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Someday This Pain Will Be Useful to You

3.68  ·  Rating details ·  12,492 ratings  ·  1,441 reviews
It’s time for eighteen-year-old James Sveck to begin his freshman year at Brown. Instead, he’s surfing the real estate listings, searching for a sanctuary—a nice farmhouse in Kansas, perhaps. Although James lives in twenty-first-century Manhattan, he’s more at home in the faraway worlds of Eric Rohmer or Anthony Trollope—or his favorite writer, the obscure and tragic Dento ...more
Hardcover, 229 pages
Published September 18th 2007 by Frances Foster (first published 2007)
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Devon I haven't read this book in 3 years, but if memory serves, James gives two different reasons in the text for why he did this.

When he first narrates it…more
I haven't read this book in 3 years, but if memory serves, James gives two different reasons in the text for why he did this.

When he first narrates it, he says he just made the profile because it was free, and he had nothing better to do, or something along those lines. But of course, most people wouldn't go to the trouble of creating a detailed dating profile for an imaginary person *just* for that reason; I think it's pretty obvious that James isn't being fully honest with us, and perhaps not with himself either.

Later, when he's trying to explain to John why he did it, he says something along the lines of: "I wanted to be the kind of person that he was interested in". This strikes me as closer to the real reason. Basically, James has a crush on John, but he knows John wouldn't reciprocate - both due to his younger age, and John's apparently high and specific standards of what kind of man he's looking for. So he made the dating profile as kind of a subconscious way to live out a fantasy of being that person.(less)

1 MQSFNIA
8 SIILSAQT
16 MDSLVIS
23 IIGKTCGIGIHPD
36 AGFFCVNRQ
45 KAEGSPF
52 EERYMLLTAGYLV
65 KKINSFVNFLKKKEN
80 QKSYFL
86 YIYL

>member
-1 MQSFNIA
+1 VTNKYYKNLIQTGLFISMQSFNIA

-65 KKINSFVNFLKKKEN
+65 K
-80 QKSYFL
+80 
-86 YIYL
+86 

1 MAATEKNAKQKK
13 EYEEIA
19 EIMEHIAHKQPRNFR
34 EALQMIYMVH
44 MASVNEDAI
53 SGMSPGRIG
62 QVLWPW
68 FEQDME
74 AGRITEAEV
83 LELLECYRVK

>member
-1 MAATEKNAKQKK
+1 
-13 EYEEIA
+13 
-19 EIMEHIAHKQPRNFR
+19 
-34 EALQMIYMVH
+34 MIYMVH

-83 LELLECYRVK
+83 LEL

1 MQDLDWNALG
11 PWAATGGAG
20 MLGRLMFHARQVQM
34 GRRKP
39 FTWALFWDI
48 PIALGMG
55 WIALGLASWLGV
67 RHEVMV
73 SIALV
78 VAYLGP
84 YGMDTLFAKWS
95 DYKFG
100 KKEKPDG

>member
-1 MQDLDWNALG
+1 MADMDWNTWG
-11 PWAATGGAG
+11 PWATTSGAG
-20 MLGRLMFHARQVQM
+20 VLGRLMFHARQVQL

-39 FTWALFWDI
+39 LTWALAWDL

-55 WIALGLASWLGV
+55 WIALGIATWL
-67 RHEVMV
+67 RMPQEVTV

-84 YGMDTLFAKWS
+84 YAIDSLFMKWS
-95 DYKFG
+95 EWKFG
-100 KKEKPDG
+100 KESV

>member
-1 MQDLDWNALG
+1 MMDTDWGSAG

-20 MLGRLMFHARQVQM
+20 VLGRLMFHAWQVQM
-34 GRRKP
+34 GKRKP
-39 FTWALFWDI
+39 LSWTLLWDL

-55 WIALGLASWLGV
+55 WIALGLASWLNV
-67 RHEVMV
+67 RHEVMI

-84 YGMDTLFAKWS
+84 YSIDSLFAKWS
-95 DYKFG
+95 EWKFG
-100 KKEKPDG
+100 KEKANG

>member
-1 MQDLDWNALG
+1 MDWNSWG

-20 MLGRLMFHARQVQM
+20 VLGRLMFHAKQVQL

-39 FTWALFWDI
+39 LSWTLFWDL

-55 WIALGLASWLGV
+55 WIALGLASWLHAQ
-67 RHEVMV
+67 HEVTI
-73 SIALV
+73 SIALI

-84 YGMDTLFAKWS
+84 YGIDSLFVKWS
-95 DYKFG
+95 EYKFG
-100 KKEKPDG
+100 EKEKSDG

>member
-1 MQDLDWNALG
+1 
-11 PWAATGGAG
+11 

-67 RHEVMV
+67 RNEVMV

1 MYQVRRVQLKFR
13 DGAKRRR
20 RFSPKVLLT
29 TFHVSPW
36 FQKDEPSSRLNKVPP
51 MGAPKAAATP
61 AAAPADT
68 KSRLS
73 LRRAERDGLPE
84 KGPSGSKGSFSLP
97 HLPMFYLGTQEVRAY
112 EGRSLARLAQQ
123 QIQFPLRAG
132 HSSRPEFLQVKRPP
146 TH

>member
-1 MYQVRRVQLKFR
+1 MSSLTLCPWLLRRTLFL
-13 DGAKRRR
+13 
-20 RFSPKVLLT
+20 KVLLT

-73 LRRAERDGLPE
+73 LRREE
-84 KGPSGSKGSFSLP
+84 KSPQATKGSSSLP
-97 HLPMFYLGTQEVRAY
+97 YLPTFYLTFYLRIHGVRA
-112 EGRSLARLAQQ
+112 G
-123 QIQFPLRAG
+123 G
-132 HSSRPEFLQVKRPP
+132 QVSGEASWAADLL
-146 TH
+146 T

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Maggie Stiefvater
Jun 18, 2008 rated it it was amazing
My editor recommended this novel to me and I'm so glad he did.

Peter Cameron does an absolutely stunning job of portraying James' struggles as a too-clever-for-his-own-good teen, disillusioned, cynical, and socially paralyzed. While the plot occasionally wandered and the ending was . . . just where the book stopped, I can still give this book five stars with a clear conscious, for sheer lucidity of voice. I missed James after I was done reading - I felt like I'd met him.

***wondering why all my r
Mike Puma
Aug 26, 2010 rated it it was amazing  ·  review of another edition
Shelves: 2011, glbt-fic, ya

4-4.5 stars if reviewed as an adult title.

5 stars if considered a YA title.

I recently watched the film version of The City of Your Final Destination and liked it enough to pick up my copy of this book, by the same author, which has been gathering dust here for a couple months. For whatever reasons, the description on the cover just never seemed compelling enough to pursue the content, and while I could kick myself for putting it off, I find that I’ve now read it at the right time, and like so ma